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Re: Using FPGA as dual ported ram
In comp.arch.fpga,
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Just found this: http://www.zedboard.org/product/microzed

Tempting ... Could even uses it as plug in module while volumes are still
low. When volumes climb high enough there will be a board re-design
anyway.


--  
Stef    (remove caps, dashes and .invalid from e-mail address to reply by mail)

I couldn't remember when I had been so disappointed.  Except perhaps the
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Re: Using FPGA as dual ported ram
On 12/07/14 00:33, Stef wrote:
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Nice board /when/ it eventually turned up. Avnet's ordering
system was, in my case, peculiarly awful.

There does appear to be a reasonable "ecosystem" developing
around variants and auxiliary boards, tools and tutorials.
You also get a node-locked licence for some of the Xilinx toolset
above and beyond their free Vivado/ISE WebPack.

Or there is the "inverse equivalent"...
http://www.zedboard.org/product/microzed-sbc
MicroZed? SBC (Single Board Computer) is based on the successful
MicroZed SOM (System On Module), with the main difference being
the flipped orientation of the I/O expansion connectors. With
the I/O connectors on the topside of the board, the MicroZed SBC
is designed to accept daughter cards for custom interfaces,
making the SBC the main baseboard of a system. This is in
contrast to the carrier card approach that is used with MicroZed
SOM, where MicroZed plugs into the main baseboard or carrier card.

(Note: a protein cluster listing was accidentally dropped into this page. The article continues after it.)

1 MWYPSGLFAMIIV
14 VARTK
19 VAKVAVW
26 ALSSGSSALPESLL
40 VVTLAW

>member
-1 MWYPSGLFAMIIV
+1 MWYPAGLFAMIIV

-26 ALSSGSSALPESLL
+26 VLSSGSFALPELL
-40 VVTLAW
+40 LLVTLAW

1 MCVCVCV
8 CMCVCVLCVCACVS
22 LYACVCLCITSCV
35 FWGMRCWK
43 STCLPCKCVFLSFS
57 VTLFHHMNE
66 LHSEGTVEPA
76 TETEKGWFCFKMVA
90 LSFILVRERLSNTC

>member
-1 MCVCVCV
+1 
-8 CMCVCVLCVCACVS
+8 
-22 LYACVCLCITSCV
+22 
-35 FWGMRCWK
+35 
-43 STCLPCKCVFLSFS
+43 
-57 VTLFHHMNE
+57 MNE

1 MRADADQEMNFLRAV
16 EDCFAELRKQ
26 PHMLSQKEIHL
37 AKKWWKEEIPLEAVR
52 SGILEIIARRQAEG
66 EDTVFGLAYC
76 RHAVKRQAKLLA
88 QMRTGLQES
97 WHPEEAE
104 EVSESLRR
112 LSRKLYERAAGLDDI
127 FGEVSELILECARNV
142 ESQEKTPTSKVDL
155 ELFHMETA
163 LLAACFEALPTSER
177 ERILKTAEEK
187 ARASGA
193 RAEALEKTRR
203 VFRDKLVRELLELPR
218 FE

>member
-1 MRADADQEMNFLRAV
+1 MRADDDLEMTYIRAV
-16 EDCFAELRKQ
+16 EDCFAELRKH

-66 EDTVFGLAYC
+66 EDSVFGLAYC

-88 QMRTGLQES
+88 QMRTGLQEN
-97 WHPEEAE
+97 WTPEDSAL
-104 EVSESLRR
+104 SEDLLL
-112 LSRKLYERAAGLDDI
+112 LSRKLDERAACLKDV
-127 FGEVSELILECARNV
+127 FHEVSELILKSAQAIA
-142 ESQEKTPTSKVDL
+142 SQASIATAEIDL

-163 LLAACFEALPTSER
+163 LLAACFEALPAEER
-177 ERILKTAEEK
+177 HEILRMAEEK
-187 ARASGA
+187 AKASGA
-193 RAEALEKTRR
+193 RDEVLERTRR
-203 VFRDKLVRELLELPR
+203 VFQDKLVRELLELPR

The SBC approach, combined with the lower profile RJ45 Ethernet
connector allows MicroZed SBC to serve as a very compact embedded
processing system.


Re: Using FPGA as dual ported ram
In comp.arch.fpga,
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Their site shows EU stock at the moment. If I'm going to order,
I'll let purchasing handle the ordering system. ;-)

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There are a lot of examples for the Zed and microzed, looks ok
indeed. Have not looked into those example however.

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Also nice, but for our product, out baseboard with the microzed
plugged on looks like a possible solution.


--  
Stef    (remove caps, dashes and .invalid from e-mail address to reply by mail)

Meade's Maxim:
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Re: Using FPGA as dual ported ram
On 15/07/14 08:18, Stef wrote:
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My experience...
   - site showed two lines
      - MicroZed 3 weeks wait
      - JTAG cable in stock
   - I ordered one of each line
   - confirmatory email showed same information
   - randomly checking by browsing the order next day showed
     JTAG cable 4.5 *MONTHS* delay; both delayed until
     both available
   - /eventually/ managed to contact a human who nominally
     cancelled the JTAG cable
   - but cancellation did /not/ show on the order page

Unacceptable and unnecessary:
   - that flip from "available" to 4.5 months after order
   - without notice
   - cancellation not indicated


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The support forums are well attended by Avnet tech staff.

Several minor improvements have been made (now rev F), some
prompted by postings on the forums. Good response.

The support tutorial are helpful, but I've also found
third party tutorials helpful.